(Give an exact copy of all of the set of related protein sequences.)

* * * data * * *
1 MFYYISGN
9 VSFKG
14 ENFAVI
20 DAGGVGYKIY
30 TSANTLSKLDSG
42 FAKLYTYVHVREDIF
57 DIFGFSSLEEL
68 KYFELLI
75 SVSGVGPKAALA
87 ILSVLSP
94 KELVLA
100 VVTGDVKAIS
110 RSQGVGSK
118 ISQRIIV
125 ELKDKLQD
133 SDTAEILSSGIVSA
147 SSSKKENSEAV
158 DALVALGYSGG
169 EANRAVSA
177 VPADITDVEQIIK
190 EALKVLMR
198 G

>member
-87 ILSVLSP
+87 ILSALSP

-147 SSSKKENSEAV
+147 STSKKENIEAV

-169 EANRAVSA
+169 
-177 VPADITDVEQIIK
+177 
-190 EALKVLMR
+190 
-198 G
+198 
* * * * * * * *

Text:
1 MFYYISGN
9 VSFKG
14 ENFAVI
20 DAGGVGYKIY
30 TSANTLSKLDSG
42 FAKLYTYVHVREDIF
57 DIFGFSSLEEL
68 KYFELLI
75 SVSGVGPKAALA
87 ILSVLSP
94 KELVLA
100 VVTGDVKAIS
110 RSQGVGSK
118 ISQRIIV
125 ELKDKLQD
133 SDTAEILSSGIVSA
147 SSSKKENSEAV
158 DALVALGYSGG
169 EANRAVSA
177 VPADITDVEQIIK
190 EALKVLMR
198 G

>member
-87 ILSVLSP
+87 ILSALSP

-147 SSSKKENSEAV
+147 STSKKENIEAV

-169 EANRAVSA
+169 
-177 VPADITDVEQIIK
+177 
-190 EALKVLMR
+190 
-198 G
+198 